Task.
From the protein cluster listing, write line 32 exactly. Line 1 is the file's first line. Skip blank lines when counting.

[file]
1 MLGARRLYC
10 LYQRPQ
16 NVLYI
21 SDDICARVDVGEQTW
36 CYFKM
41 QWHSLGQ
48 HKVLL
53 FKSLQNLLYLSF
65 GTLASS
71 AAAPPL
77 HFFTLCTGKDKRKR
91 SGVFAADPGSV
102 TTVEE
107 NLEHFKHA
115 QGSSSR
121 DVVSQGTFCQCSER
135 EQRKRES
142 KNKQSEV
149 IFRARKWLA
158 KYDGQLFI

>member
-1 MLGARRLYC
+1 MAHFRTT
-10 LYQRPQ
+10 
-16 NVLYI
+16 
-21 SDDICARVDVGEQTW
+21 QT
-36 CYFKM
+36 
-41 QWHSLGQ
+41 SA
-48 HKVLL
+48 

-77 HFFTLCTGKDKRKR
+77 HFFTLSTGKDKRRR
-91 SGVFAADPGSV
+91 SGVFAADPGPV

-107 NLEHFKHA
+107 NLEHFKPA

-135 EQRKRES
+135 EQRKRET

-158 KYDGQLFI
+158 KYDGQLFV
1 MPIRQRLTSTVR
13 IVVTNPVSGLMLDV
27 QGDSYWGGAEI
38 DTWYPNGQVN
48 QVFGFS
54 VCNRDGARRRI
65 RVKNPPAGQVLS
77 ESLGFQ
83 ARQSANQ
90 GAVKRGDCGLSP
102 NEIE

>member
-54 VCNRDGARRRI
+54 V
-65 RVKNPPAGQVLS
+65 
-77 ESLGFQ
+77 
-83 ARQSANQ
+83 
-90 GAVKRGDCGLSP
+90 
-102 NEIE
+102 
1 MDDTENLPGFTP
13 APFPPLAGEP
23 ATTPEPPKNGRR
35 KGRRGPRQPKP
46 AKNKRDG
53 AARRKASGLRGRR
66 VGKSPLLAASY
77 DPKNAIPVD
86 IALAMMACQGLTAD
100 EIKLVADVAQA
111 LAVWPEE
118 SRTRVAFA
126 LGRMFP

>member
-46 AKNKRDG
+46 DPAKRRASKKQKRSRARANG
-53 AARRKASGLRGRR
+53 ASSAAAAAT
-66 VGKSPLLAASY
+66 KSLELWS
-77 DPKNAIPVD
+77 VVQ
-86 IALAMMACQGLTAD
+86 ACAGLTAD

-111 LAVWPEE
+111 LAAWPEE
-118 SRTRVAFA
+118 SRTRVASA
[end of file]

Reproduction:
-41 QWHSLGQ